A spot market deal is for immediate delivery, which is defined as two business days for most currency pairs. The major exception is the purchase or sale of USD/CAD, which is settled in one business day. The business day calculation excludes Saturdays, Sundays, and legal holidays in either currency of the traded pair. During the Christmas and Easter season, some spot trades can take as long as six days to settle. Funds are exchanged on the settlement date, not the transaction date.
It is estimated that in the UK, 14% of currency transfers/payments are made via Foreign Exchange Companies. These companies' selling point is usually that they will offer better exchange rates or cheaper payments than the customer's bank. These companies differ from Money Transfer/Remittance Companies in that they generally offer higher-value services. The volume of transactions done through Foreign Exchange Companies in India amounts to about US$2 billion per day This does not compete favorably with any well developed foreign exchange market of international repute, but with the entry of online Foreign Exchange Companies the market is steadily growing. Around 25% of currency transfers/payments in India are made via non-bank Foreign Exchange Companies. Most of these companies use the USP of better exchange rates than the banks. They are regulated by FEDAI and any transaction in foreign Exchange is governed by the Foreign Exchange Management Act, 1999 (FEMA).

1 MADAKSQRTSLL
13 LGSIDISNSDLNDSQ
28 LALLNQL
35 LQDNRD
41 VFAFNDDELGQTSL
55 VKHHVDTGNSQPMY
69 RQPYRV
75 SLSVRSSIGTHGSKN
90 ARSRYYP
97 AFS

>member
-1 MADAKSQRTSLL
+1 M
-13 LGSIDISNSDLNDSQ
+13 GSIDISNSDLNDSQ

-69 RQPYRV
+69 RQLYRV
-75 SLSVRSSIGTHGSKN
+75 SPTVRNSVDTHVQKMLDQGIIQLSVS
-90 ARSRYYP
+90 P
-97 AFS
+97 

Unlike a stock market, the foreign exchange market is divided into levels of access. At the top is the interbank foreign exchange market, which is made up of the largest commercial banks and securities dealers. Within the interbank market, spreads, which are the difference between the bid and ask prices, are razor sharp and not known to players outside the inner circle. The difference between the bid and ask prices widens (for example from 0 to 1 pip to 1–2 pips for currencies such as the EUR) as you go down the levels of access. This is due to volume. If a trader can guarantee large numbers of transactions for large amounts, they can demand a smaller difference between the bid and ask price, which is referred to as a better spread. The levels of access that make up the foreign exchange market are determined by the size of the "line" (the amount of money with which they are trading). The top-tier interbank market accounts for 51% of all transactions. From there, smaller banks, followed by large multi-national corporations (which need to hedge risk and pay employees in different countries), large hedge funds, and even some of the retail market makers. According to Galati and Melvin, “Pension funds, insurance companies, mutual funds, and other institutional investors have played an increasingly important role in financial markets in general, and in FX markets in particular, since the early 2000s.” (2004) In addition, he notes, “Hedge funds have grown markedly over the 2001–2004 period in terms of both number and overall size”. Central banks also participate in the foreign exchange market to align currencies to their economic needs.
Foreign exchange fixing is the daily monetary exchange rate fixed by the national bank of each country. The idea is that central banks use the fixing time and exchange rate to evaluate the behavior of their currency. Fixing exchange rates reflect the real value of equilibrium in the market. Banks, dealers, and traders use fixing rates as a market trend indicator.
However, it’s really important to remember that becoming a profitable trader isn’t an overnight process. It takes time to become familiar with the markets, and there’s a whole new vocabulary to learn. For this reason, reputable brokers like FXTM offer a Demo account. This is a great way to experiment with different trading strategies – but with virtual money and none of the risk!